Staring at Computer

How To Protect Your Skin From Excessive Blue Light Screen Exposure

Now that most of us are experiencing what it’s like to work from home for the first time, it’s important to understand the health effects that staring at a screen for a majority of the day can have. We’re all aware of the fact that staying on the internet for too long can have detrimental effects to your mental health, and how the blue light that’s emitted from our screens can cause us to lose sleep and stay engaged online for longer, however, did you also know that the same blue light can take a toll on your skin?

Blue light, or high-energy visible (HEV) light, is primarily from the sun, but it’s also emitted by our phone, tablet, and computer screens. While blue light can at times be beneficial, like for killing bacteria and treating acne, being exposed to too much of it can also prompt the formation of free radicals, which break down collagen and cause inflammation, leading to redness, dark spots, and wrinkles. It can also darken hyper-pigmentation, especially in deeper skin tones, so it’s important to protect skin from its powers in the same way we do from the sun,” explains dermatologist Deanne Robinson, MD.

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One of the easiest solutions to combat the blue light that’s absorbed into our skin is making sure you’re ingesting enough antioxidants and, surprisingly, broad-spectrum sunscreen. No matter what you should always be putting on sunscreen/SPF every day especially in the morning. Even though you might not go outside throughout the day, especially during this pandemic, SPF’s help improve your skin’s hyper-pigmentation, prevents premature aging, and now, protects your skin barrier from blue light absorption. 

In terms of ingesting antioxidants, Dr. Robinson explains that “antioxidants do not physically block the light, rather they work to neutralize oxidative stress caused by the light.” Basically, your skin gets “stressed out” the longer you look at blue light, which leads to all of those detrimental effects, so antioxidants may not stop the blue light from absorbing into your skin, but it will stop your skin from reacting negatively to the light.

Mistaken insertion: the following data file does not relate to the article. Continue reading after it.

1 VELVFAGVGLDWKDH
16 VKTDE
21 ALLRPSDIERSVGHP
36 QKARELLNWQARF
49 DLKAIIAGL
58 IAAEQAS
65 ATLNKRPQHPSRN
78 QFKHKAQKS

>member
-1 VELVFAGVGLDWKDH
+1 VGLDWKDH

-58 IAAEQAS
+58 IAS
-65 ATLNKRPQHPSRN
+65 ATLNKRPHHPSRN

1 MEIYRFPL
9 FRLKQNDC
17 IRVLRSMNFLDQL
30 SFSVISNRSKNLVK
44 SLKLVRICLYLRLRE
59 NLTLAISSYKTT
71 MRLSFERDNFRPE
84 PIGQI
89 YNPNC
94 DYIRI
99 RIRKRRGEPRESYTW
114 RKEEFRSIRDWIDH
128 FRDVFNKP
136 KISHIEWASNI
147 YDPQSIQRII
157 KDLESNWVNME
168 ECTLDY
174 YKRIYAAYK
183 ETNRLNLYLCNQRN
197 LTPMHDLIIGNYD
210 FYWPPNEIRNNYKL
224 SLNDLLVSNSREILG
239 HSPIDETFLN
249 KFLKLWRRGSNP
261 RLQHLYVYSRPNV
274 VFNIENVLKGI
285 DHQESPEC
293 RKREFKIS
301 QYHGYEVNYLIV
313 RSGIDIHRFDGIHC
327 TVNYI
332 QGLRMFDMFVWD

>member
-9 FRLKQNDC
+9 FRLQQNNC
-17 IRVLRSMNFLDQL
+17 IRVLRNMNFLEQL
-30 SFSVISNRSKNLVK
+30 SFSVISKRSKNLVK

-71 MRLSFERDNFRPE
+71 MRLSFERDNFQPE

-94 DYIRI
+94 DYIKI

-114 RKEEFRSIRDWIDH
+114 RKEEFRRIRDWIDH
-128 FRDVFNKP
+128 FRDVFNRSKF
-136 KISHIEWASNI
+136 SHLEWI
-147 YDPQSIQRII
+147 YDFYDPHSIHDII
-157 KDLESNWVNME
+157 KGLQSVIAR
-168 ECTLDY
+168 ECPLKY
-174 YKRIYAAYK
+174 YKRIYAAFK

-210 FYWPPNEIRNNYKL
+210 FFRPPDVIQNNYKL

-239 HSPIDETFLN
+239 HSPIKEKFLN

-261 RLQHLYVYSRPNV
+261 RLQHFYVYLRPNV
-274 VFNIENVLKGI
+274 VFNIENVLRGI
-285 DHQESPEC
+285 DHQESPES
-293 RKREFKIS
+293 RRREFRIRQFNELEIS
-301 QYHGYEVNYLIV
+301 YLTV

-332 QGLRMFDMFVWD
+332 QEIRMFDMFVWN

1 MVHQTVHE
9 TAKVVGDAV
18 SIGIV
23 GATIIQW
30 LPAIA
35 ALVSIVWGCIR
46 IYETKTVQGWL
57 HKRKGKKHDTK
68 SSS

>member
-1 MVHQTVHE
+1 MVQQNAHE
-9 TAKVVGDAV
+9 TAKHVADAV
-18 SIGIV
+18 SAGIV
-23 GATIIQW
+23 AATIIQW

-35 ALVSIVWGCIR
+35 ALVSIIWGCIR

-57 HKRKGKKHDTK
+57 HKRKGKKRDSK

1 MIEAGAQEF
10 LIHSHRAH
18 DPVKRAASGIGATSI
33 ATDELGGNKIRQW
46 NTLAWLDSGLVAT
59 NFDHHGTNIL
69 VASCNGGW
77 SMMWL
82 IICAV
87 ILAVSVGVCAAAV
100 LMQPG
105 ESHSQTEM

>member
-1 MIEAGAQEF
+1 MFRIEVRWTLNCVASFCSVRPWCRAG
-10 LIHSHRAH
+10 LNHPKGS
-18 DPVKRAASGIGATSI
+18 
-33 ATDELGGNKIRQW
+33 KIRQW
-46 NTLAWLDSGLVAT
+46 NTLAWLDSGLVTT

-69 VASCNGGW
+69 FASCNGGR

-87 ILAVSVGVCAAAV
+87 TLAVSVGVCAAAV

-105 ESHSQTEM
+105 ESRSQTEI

According to the American Academy of Ophthalmology, “most of the blue light we’re exposed to comes from the sun, but as research continues to show, we are spending more than half of our waking hours interacting with devices and are therefore exposed to more blue light now than at any other point in history. Luckily, there are plenty of products that provide blue light protection and help shield skin from its harmful effects.”

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Some of these products that the AAO is referring to involve skin serums, sunscreens and moisturizers that are designed to combat negative effects caused by blue light exposure. Serums or other skin care products that have hyaluronic acid are extremely beneficial for this as well. Hyaluronic acid is an amazing way to hydrate your skin in general, and it should be a part of your skin care routine anyway, but one of the many benefits of it is that it hydrates your skin immensely. When your skin is properly hydrated, it’s less likely to “stress,” and remember, there’s no such thing as “over-hydrating” your skin, so be generous. 

When looking for a sunscreen you want to choose a formula that’s described as “broad-spectrum,” has minerals, and has an SPF of at least 30. Broad-spectrum means it protects your skin from multiple kinds of light (such as blue) and the minerals will give your skin a direct hit of antioxidants as well. 

Skin care may be the last thing on some of our minds, but just because we’re not out in public everyday doesn’t mean that our skin’s health needs to suffer too, so what are you waiting for? Stop reading this and go put on some sunscreen!

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